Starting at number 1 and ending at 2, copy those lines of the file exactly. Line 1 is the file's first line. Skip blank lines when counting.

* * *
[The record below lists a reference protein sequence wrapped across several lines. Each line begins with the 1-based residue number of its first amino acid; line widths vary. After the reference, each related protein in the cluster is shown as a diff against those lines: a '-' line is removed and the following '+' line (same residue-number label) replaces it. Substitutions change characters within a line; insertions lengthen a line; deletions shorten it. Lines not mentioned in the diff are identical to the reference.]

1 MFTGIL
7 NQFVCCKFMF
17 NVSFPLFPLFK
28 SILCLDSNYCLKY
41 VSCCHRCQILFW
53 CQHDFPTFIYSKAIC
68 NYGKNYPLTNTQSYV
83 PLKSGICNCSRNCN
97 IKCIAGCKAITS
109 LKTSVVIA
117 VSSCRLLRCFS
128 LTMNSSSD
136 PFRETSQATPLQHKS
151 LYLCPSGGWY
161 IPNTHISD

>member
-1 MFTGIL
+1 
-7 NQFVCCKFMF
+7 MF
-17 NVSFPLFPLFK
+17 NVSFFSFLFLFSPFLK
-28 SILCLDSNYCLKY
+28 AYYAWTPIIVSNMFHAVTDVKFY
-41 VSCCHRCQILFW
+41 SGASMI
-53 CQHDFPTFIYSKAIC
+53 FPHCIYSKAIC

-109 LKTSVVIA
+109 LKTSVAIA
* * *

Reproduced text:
[The record below lists a reference protein sequence wrapped across several lines. Each line begins with the 1-based residue number of its first amino acid; line widths vary. After the reference, each related protein in the cluster is shown as a diff against those lines: a '-' line is removed and the following '+' line (same residue-number label) replaces it. Substitutions change characters within a line; insertions lengthen a line; deletions shorten it. Lines not mentioned in the diff are identical to the reference.]

1 MFTGIL